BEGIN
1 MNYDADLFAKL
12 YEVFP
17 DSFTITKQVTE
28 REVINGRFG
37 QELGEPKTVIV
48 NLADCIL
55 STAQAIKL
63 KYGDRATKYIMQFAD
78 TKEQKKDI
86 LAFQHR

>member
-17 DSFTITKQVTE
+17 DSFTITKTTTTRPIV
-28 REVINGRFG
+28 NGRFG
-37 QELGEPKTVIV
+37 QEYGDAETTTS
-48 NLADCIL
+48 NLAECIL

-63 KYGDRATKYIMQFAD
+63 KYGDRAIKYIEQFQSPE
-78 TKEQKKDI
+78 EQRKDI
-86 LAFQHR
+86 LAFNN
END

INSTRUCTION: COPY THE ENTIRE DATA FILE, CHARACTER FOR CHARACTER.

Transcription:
1 MNYDADLFAKL
12 YEVFP
17 DSFTITKQVTE
28 REVINGRFG
37 QELGEPKTVIV
48 NLADCIL
55 STAQAIKL
63 KYGDRATKYIMQFAD
78 TKEQKKDI
86 LAFQHR

>member
-17 DSFTITKQVTE
+17 DSFTITKTTTTRPIV
-28 REVINGRFG
+28 NGRFG
-37 QELGEPKTVIV
+37 QEYGDAETTTS
-48 NLADCIL
+48 NLAECIL

-63 KYGDRATKYIMQFAD
+63 KYGDRAIKYIEQFQSPE
-78 TKEQKKDI
+78 EQRKDI
-86 LAFQHR
+86 LAFNN